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Re: The Decimal Coins of the Sterling Area
« Reply #19 on: June 17, 2016, 08:06:33 PM »
The round pound - part 2.







In 1981, Guernsey proved to be the second part of the sterling area to issue a circulation pound coin. It was very similar in specification to the later standard round pound coins, being made of nickel-brass, 22mm in diameter (compared to 22.5mm for the later standard pound coins)) and weighing 7.9g (as opposed to 9.5g for the later standard pound coins). Guernsey, however, is one of those parts of the sterling area where the population is not fond of pound coins, for the simple reason that Guernsey one pound notes are still issued. So again, perhaps we should call this a non-circulating circulation coin.

As already mentioned, the UK usually takes the lead in issuing new coins, then the other parts of the sterling area follow. In this case the UK did not release a circulation pound coin until 1983. Like the Guernsey pound coin of 1981, it was thick, heavy and made of nickel-brass, but with very slightly larger dimensions. It is curious that Guernsey's pound coin of 1981 was so close in its specifications to the UK round pound coin of 1983 onwards. Both coins were made by the Royal Mint, so Guernsey possibly had advance news of the UK's forthcoming pound coin and its specifications.







Guernsey did not issue a pound coin in 1982, but in 1983 it issued one with a new reverse design (H.M.S. Crescent, a frigate), with slightly different specifications, that matched those of the UK round pound coin. It did not issue a pound coin in 1984, but in 1985 it issued one with another new reverse design (a pound sign, representing Guernsey's financial industry), which it has retained to this day.

 
« Last Edit: December 15, 2020, 02:05:33 PM by <k> »
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Re: The Decimal Coins of the Sterling Area
« Reply #20 on: June 17, 2016, 08:07:57 PM »
The round pound coin - part 3.



Specifications.

Since 1983, all the round pound coins of the sterling area have matched the UK's in weight, dimensions and colour. In the UK, Jersey, Gibraltar, and the Isle of Man, there has arisen a tradition of altering the reverse design of the circulation pound coins most years, but the Falkland Islands and St Helena and Ascension have kept the same reverse design all these years. Guernsey has only had three different reverse designs, and the current one has been in place since 1985.

Ireland did not issue a pound coin until 1990, when it was no longer part of the sterling area, and its specifications were very different from the sterling area pound coins; Ireland issued only one commemorative pound design of an ancient boat in the year 2000, otherwise the reverse of the punt coin always carried the standard design of a red deer.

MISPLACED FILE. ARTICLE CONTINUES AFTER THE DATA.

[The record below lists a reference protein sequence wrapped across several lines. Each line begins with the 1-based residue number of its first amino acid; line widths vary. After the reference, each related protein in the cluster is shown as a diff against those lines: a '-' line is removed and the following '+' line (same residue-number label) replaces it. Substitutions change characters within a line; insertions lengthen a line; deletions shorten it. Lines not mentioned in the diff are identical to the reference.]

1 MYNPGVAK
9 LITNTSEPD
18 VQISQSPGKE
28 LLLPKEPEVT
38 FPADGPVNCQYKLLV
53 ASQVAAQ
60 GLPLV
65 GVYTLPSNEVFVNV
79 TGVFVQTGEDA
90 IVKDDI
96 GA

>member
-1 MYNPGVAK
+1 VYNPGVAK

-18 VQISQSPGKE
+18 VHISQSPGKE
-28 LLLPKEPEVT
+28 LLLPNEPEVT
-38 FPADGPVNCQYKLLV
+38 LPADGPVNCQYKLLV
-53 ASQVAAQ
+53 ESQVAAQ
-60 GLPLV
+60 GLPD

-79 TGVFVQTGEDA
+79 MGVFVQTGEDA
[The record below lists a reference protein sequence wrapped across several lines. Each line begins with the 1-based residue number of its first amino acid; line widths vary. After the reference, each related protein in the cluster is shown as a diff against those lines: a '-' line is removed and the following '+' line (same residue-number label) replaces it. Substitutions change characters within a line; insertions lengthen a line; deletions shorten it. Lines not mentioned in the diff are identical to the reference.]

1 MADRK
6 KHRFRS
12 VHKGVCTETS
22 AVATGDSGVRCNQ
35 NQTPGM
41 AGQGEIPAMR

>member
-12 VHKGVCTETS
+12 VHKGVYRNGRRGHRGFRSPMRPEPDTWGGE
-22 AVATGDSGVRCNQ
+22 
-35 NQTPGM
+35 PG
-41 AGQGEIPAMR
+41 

Latecomers.

Although the Falkland Islands has issued its own decimal coins since 1974, it did not issue a circulation pound coin until 1987. All the other parts of the sterling area issued a circulation pound coin in 1983, except for St Helena and Ascension (1984) and Gibraltar (1988), who did not have their own coinage in 1983 but issued a pound coin as part of their first sets. As already mentioned, Ireland did not issue a pound coin (or punt coin) until 1990, but it had left the sterling area in 1978.



The UK 12-sided pound.

The UK 12-sided bimetallic pound coin was issued on 28 March 2017. So far, none of the other sterling users have issued their own version of this coin.

 
« Last Edit: November 23, 2018, 03:45:55 PM by <k> »
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Re: The Decimal Coins of the Sterling Area
« Reply #21 on: June 17, 2016, 08:09:23 PM »
The pound sign.

So many pound coins but so few pound signs. How many pound coins show the pound sign? Three.









Since 1985 the reverse of the Guernsey pound coin shows a detail from the pound note - but it also spells out the denomination in words. So really it's just a picture of a pound sign. Does that count? It depends on your point of view.





Another coin to show the pound sign was Ireland's - except the Irish called it the punt.





The UK 12-sided pound coin, issued in 2017, does include the pound sign - but only as a latent image.

 
« Last Edit: March 28, 2019, 04:40:57 PM by <k> »
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Re: The Decimal Coins of the Sterling Area
« Reply #22 on: June 17, 2016, 08:13:58 PM »
The two pound coin.







The UK, Gibraltar, and the Isle of Man each issued a circulation bimetallic two pound coin in 1997.

Jersey and Guernsey followed suit in 1998.